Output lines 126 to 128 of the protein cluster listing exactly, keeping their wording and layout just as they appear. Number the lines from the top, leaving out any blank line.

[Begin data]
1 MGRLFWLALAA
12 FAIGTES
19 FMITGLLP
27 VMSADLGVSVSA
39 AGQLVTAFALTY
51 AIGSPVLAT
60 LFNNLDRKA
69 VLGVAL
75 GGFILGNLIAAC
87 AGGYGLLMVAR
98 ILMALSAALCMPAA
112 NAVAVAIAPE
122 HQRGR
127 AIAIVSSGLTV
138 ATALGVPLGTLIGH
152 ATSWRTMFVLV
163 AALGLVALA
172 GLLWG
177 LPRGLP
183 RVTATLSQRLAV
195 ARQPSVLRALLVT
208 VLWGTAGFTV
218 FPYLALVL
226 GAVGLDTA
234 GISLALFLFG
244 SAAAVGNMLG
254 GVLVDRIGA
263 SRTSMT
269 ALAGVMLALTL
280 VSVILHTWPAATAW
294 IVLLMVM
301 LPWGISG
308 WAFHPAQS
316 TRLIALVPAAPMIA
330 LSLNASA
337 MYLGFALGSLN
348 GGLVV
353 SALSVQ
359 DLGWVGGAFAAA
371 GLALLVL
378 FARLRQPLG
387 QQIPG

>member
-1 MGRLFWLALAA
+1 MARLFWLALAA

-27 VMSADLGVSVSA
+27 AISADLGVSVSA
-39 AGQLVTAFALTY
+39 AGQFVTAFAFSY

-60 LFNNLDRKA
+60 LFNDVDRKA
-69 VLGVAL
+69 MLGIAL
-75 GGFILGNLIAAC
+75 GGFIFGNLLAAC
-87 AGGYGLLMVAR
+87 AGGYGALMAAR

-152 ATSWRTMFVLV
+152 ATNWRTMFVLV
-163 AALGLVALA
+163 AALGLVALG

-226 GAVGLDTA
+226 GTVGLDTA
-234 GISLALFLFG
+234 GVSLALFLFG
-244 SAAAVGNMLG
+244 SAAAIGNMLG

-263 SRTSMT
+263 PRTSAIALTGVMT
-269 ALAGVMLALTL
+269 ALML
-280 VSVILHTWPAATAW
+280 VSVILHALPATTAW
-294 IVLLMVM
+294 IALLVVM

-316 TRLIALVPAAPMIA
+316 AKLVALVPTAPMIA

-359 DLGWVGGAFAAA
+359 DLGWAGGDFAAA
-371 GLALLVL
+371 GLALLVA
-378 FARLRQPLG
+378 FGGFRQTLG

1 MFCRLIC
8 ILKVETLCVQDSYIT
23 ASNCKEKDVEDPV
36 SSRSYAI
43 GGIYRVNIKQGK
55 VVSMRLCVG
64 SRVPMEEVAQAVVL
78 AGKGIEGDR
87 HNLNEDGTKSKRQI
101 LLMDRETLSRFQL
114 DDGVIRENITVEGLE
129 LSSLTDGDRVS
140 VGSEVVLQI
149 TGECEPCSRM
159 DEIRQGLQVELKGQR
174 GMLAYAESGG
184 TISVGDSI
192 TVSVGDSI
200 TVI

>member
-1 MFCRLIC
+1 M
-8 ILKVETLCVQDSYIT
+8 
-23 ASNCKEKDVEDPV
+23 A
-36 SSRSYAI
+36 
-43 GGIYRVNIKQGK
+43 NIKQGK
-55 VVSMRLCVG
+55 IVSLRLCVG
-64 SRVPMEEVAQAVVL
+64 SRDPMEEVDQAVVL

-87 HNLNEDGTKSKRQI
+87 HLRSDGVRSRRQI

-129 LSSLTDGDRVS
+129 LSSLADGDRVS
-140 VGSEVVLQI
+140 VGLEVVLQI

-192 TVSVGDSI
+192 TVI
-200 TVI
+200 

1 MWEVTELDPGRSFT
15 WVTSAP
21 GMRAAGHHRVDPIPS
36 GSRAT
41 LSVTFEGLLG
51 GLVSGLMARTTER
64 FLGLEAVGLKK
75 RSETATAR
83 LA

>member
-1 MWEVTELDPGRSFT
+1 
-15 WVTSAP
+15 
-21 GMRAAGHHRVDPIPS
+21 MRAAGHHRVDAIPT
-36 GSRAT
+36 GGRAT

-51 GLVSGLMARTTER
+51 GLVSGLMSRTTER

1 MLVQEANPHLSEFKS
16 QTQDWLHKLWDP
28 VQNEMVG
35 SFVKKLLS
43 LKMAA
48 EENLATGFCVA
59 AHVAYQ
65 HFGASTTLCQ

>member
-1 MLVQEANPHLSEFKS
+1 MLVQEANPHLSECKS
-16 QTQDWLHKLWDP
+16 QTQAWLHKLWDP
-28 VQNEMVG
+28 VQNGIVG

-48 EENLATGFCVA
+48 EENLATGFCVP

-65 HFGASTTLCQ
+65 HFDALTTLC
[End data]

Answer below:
-200 TVI
+200 

1 MWEVTELDPGRSFT